The main reason that Nine Black Alps are such an enjoyable band to see live is because they are just so unpretentious.There is something refreshing about going to see a band play who don’t care about how ‘Rock-and-roll’ they come across, they only care about the music and putting on a great show. Playing to just under 100 people in the Blitz nightclub in Preston, you get the feeling that they could be playing to ten thousand and nothing in the performance would change. They came to Preston to make noise and entertain us, and that is what they did.
Nine Black Alps were signed to Island Records after just a few months of gigging based on the strength of their live performances, and it’s easy to see why. Somehow the band manage to balance moody, deep songs with a brash and explosive performance, giving the whole show that rare and indefinable feeling of intimacy mixed with excitement.
Though the band put on an excellent show, the planning for the most recent tour left something to be desired. Playing a venue in the centre of the campus of a university town in the middle of the Easter holiday meant that the audience was mainly middle-aged men, which meant that the crowd failed to reciprocate the energy created by the band, instead opting to standing in silence and smiling while they nodded in time to the music. However, this did not stop the band putting on a large and unrelenting show.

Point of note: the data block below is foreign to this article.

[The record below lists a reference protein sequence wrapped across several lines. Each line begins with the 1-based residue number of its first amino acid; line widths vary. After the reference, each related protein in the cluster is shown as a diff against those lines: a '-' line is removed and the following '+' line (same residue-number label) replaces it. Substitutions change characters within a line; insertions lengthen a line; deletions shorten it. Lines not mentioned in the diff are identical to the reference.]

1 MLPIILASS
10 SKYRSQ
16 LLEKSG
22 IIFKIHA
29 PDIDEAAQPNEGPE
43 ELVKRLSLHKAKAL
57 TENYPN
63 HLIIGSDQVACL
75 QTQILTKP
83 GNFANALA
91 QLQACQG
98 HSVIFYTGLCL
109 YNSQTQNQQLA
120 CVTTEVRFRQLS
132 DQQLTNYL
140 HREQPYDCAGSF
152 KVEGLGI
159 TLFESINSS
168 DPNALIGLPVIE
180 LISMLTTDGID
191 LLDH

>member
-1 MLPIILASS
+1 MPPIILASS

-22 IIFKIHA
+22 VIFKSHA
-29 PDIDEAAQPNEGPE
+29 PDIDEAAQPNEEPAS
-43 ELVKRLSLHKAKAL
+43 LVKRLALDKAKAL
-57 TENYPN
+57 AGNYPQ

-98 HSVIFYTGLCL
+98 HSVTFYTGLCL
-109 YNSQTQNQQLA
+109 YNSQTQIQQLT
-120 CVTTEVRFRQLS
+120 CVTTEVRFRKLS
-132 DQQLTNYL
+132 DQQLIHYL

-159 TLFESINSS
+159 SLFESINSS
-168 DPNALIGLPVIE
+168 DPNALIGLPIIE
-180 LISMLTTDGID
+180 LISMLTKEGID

After ten years and almost 400 gigs later, Nine Black Alps still rock, something about their genuine desire to perform great songs still captivates audiences and they still seem to care about putting on great shows. they are touring less and less as time goes by, so if they happen to play near you, make sure you go see them.
So, the fantastic Nine Black Alps are in the final throw of their latest UK tour, and while performing to a criminally low number of people in a Preston nightclub they agreed to have a quick chat with me. Telling me all about a decade making loud noises, touring all around the world and arse-hole producers. You can listen to an exert here or read the full thing below.